Renewable energy: where are we?

TNB is under extreme pressure with subsidised gas shortage

A few days ago Business FM, a private radio station ran a series on renewable energy which renewed my flagging interest on this topic. I wrote a small dissertation on solar energyway back in the early 80’s. Even up to this day I am still baffled on the reason why Malaysia has not taken much effort to utilise the energy from the sun. Being a tropical country, the sun is abundant throughout the year and it is free. In fact our Southern neighbour had taken  a firm action to be a leading nation on solar energy research.  I know the incentive may not be that great since our fossil energy is heavily subsidised by the Government. But then, our gas supply can only last for another 30 years or so and oil  can only last for another 19 years. We should be ready for the eventuality of us being a net importer of oil.

The lady from SEDAR (sustainable energy development authority) told us the Government have started planning for feed in tariffs since seven years ago. Feed in tariff as I understood it is a mechanism where energy can be fed back into the national grid by generators of electricity and the supplier can be compensated according the wattage fed into the grid. Plans are afoot to allow private generators of power supply to feed excess power into the national grid. Home owners can install photo voltaic cells on their roofs and any excess electricity form the PV can be transmitted to the national grid.

Efficiency of power from PV cells are still low and it is still cheaper to use fossil fuel for electricity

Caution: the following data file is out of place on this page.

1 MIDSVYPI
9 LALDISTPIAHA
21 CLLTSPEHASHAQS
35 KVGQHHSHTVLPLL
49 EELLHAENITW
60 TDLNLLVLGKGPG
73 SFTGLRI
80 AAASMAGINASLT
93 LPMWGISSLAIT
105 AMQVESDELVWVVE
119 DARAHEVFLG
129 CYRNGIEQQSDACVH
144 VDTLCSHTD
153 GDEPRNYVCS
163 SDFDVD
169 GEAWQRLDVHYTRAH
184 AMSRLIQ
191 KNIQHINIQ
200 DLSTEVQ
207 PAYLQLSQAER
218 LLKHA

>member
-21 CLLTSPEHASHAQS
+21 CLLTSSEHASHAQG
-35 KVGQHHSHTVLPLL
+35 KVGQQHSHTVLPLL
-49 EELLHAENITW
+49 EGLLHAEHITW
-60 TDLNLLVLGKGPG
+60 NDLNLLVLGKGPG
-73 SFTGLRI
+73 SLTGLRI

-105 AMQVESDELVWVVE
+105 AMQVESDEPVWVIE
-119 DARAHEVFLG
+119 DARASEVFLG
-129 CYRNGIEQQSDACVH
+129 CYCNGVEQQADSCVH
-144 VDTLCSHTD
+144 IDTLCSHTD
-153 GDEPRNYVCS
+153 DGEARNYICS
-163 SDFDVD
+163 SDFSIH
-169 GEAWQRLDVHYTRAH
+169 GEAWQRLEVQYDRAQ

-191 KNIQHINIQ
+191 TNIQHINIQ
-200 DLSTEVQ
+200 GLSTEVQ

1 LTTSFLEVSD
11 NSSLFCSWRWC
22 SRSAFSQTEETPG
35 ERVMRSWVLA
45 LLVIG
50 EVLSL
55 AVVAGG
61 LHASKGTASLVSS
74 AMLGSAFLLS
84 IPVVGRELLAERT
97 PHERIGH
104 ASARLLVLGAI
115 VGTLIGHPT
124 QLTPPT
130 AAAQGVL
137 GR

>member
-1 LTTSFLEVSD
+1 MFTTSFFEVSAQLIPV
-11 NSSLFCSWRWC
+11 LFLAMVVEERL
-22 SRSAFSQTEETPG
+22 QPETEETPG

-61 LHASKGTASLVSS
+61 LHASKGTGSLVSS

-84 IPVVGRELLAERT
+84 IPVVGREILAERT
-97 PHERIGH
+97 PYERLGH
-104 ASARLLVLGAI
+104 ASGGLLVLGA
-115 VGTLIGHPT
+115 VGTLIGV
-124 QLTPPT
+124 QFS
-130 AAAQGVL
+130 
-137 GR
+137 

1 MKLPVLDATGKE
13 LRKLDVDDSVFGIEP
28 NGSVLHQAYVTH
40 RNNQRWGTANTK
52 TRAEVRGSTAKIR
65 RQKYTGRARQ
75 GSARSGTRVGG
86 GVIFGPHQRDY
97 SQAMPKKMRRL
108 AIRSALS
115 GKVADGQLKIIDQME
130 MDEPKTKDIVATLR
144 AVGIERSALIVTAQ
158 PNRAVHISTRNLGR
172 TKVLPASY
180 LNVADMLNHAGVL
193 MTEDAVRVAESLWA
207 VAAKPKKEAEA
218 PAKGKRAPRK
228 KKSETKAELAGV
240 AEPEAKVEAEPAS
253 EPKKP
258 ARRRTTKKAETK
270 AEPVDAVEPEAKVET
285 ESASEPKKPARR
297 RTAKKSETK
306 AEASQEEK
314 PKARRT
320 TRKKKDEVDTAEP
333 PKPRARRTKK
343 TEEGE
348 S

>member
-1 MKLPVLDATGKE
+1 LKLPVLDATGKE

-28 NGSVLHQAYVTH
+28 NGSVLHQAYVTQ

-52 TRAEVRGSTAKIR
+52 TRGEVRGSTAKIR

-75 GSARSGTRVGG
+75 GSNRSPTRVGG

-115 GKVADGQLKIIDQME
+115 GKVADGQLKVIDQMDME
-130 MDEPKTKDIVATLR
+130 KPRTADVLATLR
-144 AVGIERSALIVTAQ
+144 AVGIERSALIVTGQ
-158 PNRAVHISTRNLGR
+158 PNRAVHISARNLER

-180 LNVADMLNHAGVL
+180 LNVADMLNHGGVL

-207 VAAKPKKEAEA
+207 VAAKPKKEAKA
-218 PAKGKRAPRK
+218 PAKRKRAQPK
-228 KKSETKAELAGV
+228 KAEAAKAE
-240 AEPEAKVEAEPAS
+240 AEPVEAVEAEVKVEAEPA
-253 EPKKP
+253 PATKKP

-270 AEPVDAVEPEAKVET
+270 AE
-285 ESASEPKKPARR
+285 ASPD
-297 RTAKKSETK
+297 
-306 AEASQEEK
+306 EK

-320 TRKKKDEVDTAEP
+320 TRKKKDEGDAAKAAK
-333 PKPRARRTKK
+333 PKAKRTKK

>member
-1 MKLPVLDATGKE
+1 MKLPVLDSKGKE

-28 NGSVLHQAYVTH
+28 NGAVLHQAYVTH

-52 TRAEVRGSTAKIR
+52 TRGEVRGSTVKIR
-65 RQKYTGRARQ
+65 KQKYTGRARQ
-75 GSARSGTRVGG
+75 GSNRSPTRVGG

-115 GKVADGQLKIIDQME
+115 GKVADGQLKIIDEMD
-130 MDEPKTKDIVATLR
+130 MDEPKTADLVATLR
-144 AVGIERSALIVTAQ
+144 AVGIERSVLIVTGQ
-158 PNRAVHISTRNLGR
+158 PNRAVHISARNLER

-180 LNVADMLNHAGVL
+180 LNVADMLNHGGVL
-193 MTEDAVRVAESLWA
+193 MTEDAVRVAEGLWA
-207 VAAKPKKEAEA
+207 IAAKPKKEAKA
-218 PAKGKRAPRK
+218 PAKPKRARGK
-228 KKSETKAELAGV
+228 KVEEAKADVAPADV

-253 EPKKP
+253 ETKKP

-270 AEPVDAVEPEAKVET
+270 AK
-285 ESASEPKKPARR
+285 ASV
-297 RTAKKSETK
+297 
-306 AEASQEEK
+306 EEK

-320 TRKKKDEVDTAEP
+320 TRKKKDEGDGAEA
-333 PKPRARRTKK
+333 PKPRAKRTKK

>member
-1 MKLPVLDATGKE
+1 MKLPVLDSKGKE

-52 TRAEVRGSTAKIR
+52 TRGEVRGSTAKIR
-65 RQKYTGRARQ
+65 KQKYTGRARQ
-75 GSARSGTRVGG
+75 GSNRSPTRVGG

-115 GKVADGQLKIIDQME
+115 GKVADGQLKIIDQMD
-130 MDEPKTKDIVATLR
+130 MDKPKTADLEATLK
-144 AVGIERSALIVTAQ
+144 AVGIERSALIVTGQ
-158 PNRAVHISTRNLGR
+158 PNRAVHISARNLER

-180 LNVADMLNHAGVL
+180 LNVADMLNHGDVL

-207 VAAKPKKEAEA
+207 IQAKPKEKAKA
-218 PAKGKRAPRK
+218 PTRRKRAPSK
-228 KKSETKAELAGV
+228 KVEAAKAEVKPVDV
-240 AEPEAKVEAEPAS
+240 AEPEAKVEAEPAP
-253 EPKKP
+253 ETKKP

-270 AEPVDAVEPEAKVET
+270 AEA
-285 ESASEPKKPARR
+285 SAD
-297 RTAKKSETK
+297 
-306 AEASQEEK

The same can be said for organisations which use biomass or garbage to generate electricity for their own consumption can now contribute any excess power to the TNB via the national grid. The days of TNB monopoly on electricity is nearing the end. I remember in the early days of our nation, they were a few companies involved along the electricity supply chain. Perak hydro and Kinta Electricity Distibution (KED) were such companies. But these days everything is under the jurisdiction of TNB (except a few indpendent power producers, IPPs, which also used fossil fuels to generate elctricity and TNB must buy power from them).

TNB relies heavily on the fossil fuel for its generators and when Petronas recently cut down on supply of subsidised gas due to maintenance work and the price coal skyrocketed, TNB suffered heavily. It was reported that TNB is asking for a compensation to the tune of RM3 billion from Petronas as a result of shortage of gas. I wonder how long TNB should rely on fossil fuel to power their generators. Hopefully with the feed in tariffs come into force, 30% of the elctricity would come from feed in supply.

More importantly, SEDAR said, consumers must learn to be prudent in using power. The power game should not only concentrate on the suppliers but consumers also play a crucial part. SEDAR estimated that consumers can save as much as 30% of the national energy costs. Maybe Malaysia should spend a lot more on research on solar energy to make it more efficient. In terms of supply, we can never be short of sunshine. In Korea, I saw many car parks use PVs on the roofs to light up the areas.  I believe our Solar Energy Research Institute (SERI) can do a lot more than their Singapore’s counterpart. Then again, as long as fuel being subsidised by the Government, both the suppliers and consumers had little incentives to conserve and innovate on energy. Economically, it is still  a lot cheaper to use fossil fuel than its alternatives. But then for how long can we sustain this?


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